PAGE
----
Art is a way for Onirica to visualize feelings and as such what is laid bare in her work is a glimpse of her own mind and inner world – her struggles and worries. It is an intimate affair, yet all the more frightening as the themes present in her work also have the potential to connect with something deep within each and every one of us.
This potential arises from the fact that Onirica’s works are dealing with fundamental emotions such as pain, fear, rage, grief, love, anger, sorrow, loss, anxiety, longing, and desire.
Her works touch something raw and primitive in us all and thus possess the ability to speak to others, while being deeply connected to the artist. Most of us, like the artist, have experienced these feelings at some point in our lives.
Onirica’s works are about trauma, but they are also about emotional and existential psychology. They deal with strong emotions, but perhaps also with the fear of these emotions. The fear to feel and the fear to enter that part of the body or mind where these emotions dwell – a concern of what might happen if we do.
Onirica uses her art, it seems, not only to express or visualize emotions, but also to process them. Agony and tragedy are transferred into her work with an almost therapeutic quality. Her artistic process is like a ritual where she transforms her own pain into art on a journey to inner self-discovery, meaning, and peace.
It is worth noting that while having a heavy and violent subject matter Onirica’s works remain calm and collected. There is turmoil yes, and it is expressive and intense, almost aggressive, but there is also stillness, silence, and softness. This is controlled rage and controlled pain. Onirica has faced her fears and kept her sanity – she has not lost control.
In many ways her work can be seen as an encouragement to do the same. A memento of how important it is to feel and that feeling unpleasant emotions is not necessarily a bad thing, nor does it mean losing oneself in them. On the contrary it might help us move forward.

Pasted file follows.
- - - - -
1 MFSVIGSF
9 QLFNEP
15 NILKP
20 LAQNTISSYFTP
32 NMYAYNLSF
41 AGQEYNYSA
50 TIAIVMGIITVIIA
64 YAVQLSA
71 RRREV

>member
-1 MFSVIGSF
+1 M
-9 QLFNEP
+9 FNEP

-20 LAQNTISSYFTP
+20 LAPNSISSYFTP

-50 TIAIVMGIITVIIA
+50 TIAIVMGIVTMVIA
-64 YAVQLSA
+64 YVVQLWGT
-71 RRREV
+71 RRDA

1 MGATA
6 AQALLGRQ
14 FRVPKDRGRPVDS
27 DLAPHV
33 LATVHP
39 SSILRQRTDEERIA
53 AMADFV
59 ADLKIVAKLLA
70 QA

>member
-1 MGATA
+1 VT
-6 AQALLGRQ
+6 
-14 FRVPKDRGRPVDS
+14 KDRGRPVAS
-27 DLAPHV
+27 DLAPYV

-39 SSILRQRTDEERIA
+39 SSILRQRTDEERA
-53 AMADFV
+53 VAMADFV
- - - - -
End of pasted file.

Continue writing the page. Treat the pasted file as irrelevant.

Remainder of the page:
Onirica’s works are filled with these seemingly contradictious features and their aesthetic is perhaps strongest in the interactions between the nightmarish and the beautiful, the harsh and the sensual, the terrifying and alluring, the strong and the fragile.
Here there is beauty in darkness and pain, but also in the ability to feel and be with these emotions. A subtle reminder that wherever there are shadows there is also light, and even nightmares are ways for us to process reality. And as such perhaps the peeling skin in the works discussed earlier is not a symbol of break down at all, but about the process of shedding old skin – a step towards renewal, healing, and rebirth.
So, while Onirica evokes the darkness within us and encourages us to connect with our fears, weaknesses, and existential emotions, she also teaches us to stand our ground and be the masters of our own demons. And despite being dark her works carry a rather positive message: even in difficult times there is hope and there is life. We should remember to hold on to it. She can do it, so can we.
This article about Tatane Onirica takes part of the 30th magazine, ARTICULATE #30. Read, download or order your print version of the full publication below.